Whatever strange, weird extremes the fashion world might pursue, however, Ourian maintains that neither of those two adjectives should be confused with beauty. "One definition of beauty has been average," he notes. "You take a thousand people in a society and you superimpose that face. The average of those faces is what's considered to be beautiful by the people of that society, because they are not very strange." But one thing, he admits, has changed: "Now that instead of seeing a thousand people, our eyes are used to seeing millions of people because of the internet, our average has expanded."
"When times are harder and people have to work harder, more chiseled, masculine features become more desirable. Because of this, in the last decade, you saw a lot of chiseled features come into play." —Dr. Simon Ourian
In keeping with our ocular intake's exponential widening, Ourian concedes that the spectrum for what could be considered beautiful has expanded. Noses, he says, are no longer really a thing. "Ten years ago if you showed someone with a larger behind or a larger nose or a different skin color, few people would jump at it and say that's beautiful," he says, citing the model Winnie Harlow, who's rendered the skin condition vitiligo no less a beauty disqualifier than blue eyes or blond hair. But symmetry, he emphasizes sternly, will never go away. Rather than a cathedral, he points to the sleek sofa I'm sitting on and says pointedly, "Even furniture looks better when it's symmetrical."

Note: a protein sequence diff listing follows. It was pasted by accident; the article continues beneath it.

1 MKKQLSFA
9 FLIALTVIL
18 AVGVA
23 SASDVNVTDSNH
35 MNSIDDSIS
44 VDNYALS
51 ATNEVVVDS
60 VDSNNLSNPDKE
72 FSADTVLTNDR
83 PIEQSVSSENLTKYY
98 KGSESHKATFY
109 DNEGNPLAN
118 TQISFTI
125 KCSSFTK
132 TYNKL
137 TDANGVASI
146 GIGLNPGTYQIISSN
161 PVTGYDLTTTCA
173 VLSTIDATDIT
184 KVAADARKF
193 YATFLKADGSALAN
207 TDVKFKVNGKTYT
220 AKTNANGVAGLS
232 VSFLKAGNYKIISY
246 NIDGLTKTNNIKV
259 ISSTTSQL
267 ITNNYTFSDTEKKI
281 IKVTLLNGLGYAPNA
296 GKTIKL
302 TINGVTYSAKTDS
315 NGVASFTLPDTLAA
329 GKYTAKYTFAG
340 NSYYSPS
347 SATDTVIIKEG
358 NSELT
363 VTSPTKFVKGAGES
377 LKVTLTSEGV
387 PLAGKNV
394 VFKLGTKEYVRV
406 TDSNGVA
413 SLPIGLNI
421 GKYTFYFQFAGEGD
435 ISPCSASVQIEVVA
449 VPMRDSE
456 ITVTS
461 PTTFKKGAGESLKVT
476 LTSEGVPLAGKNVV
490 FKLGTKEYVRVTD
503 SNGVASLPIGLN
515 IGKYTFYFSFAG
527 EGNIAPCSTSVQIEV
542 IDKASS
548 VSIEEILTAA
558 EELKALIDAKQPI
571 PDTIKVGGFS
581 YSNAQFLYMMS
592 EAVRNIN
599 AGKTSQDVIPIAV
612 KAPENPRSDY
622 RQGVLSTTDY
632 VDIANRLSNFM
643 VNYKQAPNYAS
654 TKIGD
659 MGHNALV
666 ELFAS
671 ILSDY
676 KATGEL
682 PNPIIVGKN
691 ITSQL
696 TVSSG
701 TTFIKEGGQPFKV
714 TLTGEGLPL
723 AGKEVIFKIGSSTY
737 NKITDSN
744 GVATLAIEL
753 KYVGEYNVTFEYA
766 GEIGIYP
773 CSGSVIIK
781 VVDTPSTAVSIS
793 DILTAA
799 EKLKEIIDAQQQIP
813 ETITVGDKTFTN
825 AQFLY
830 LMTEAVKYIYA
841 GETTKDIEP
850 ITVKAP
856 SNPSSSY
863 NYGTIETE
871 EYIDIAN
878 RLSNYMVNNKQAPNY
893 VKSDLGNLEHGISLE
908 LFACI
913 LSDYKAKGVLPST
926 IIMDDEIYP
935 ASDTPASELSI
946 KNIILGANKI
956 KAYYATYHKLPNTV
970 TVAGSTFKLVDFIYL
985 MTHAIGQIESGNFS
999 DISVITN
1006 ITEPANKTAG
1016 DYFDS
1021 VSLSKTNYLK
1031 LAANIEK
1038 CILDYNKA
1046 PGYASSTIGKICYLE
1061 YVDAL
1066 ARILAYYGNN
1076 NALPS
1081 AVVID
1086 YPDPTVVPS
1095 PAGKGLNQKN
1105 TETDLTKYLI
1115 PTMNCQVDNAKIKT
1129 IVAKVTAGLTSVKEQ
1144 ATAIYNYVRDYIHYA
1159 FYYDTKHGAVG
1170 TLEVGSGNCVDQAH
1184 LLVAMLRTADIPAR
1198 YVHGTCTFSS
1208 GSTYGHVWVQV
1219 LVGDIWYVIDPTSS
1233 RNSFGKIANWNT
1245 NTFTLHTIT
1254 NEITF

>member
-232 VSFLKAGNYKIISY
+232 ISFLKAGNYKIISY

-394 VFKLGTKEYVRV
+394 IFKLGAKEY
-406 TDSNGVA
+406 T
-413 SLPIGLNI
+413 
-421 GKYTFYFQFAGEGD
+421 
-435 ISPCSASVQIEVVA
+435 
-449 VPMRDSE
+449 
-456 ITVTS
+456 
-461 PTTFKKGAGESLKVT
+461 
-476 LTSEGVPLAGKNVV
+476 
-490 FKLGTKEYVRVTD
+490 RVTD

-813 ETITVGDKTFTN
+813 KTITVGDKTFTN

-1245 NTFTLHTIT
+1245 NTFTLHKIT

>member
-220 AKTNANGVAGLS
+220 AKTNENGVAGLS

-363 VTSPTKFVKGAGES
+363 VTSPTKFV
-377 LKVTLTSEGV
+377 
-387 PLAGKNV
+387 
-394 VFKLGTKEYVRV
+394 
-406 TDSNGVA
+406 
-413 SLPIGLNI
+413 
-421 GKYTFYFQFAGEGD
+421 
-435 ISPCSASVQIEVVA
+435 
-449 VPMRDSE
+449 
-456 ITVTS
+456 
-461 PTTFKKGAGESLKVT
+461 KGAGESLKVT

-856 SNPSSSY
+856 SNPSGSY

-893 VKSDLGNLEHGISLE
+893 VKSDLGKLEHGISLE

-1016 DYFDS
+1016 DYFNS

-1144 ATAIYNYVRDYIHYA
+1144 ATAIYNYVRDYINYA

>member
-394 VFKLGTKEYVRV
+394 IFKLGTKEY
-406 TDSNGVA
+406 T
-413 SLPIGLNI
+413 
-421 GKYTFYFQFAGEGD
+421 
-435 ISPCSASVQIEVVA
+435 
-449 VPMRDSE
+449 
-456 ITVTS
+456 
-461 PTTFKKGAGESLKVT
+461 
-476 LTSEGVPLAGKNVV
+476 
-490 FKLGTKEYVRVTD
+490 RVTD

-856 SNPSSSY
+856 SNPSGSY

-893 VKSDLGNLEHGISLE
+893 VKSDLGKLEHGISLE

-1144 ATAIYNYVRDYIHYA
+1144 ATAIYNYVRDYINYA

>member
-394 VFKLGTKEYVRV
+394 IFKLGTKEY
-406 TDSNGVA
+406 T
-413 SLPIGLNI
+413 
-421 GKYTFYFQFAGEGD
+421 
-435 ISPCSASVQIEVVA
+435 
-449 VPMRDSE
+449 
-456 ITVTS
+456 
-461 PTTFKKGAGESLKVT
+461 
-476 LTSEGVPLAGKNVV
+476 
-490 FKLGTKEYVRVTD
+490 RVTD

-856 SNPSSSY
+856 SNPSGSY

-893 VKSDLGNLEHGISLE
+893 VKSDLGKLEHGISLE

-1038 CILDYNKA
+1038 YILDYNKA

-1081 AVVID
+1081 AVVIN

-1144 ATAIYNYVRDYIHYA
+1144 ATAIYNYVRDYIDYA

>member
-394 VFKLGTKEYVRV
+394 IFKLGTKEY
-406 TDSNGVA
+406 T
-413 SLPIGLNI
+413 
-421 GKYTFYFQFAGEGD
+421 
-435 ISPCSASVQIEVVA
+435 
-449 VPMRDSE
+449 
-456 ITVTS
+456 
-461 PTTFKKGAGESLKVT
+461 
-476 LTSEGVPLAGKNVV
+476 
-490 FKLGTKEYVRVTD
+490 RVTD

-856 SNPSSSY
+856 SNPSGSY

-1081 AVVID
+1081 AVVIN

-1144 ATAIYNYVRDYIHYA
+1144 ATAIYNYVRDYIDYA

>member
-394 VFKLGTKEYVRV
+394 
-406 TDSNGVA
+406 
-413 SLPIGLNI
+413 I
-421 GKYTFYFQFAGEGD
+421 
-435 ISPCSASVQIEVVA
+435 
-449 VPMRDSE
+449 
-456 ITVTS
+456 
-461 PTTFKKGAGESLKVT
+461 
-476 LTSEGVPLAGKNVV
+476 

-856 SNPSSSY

After a decade of the Ourian-Kardashian beauty dynasty, however, LA's young, rising beauty vanguard seem to be ready for a look that's less kittenish, more renegade. When I meet up with 26-year-old photographer Kelia Anne MacCluskey, who's shot for PAPER, Playboy and The New York Times, and her boyfriend Lucky Pettersen, 27, a casting director who's cast campaigns for Gucci, Levi's and Calvin Klein, for drinks at a tapas spot in Highland Park, both suggest in their own way that they're constantly searching for models and talent with gap teeth or a unibrow, the sort of authentic, identifying mark that makes an instant, unforgettable impact. Pettersen, for example, philosophizes on Gen Z's desire for honesty as exemplified by 22-year-old model Salem Mitchell. After trolls compared her freckled skin to overripe fruit, Mitchell launched herself on Instagram by posting a photo in response, hashtag #bananaface.